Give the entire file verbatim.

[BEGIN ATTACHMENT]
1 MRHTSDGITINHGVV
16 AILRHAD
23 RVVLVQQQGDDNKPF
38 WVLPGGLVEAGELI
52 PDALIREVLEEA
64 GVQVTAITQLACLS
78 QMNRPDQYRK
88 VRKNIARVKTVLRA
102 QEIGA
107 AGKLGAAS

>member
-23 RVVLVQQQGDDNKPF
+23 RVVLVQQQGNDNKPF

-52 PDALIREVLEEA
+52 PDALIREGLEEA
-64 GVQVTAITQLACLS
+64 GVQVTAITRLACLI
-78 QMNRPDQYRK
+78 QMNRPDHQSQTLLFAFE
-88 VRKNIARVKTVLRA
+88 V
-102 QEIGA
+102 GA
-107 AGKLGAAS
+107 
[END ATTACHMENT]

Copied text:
1 MRHTSDGITINHGVV
16 AILRHAD
23 RVVLVQQQGDDNKPF
38 WVLPGGLVEAGELI
52 PDALIREVLEEA
64 GVQVTAITQLACLS
78 QMNRPDQYRK
88 VRKNIARVKTVLRA
102 QEIGA
107 AGKLGAAS

>member
-23 RVVLVQQQGDDNKPF
+23 RVVLVQQQGNDNKPF

-52 PDALIREVLEEA
+52 PDALIREGLEEA
-64 GVQVTAITQLACLS
+64 GVQVTAITRLACLI
-78 QMNRPDQYRK
+78 QMNRPDHQSQTLLFAFE
-88 VRKNIARVKTVLRA
+88 V
-102 QEIGA
+102 GA
-107 AGKLGAAS
+107 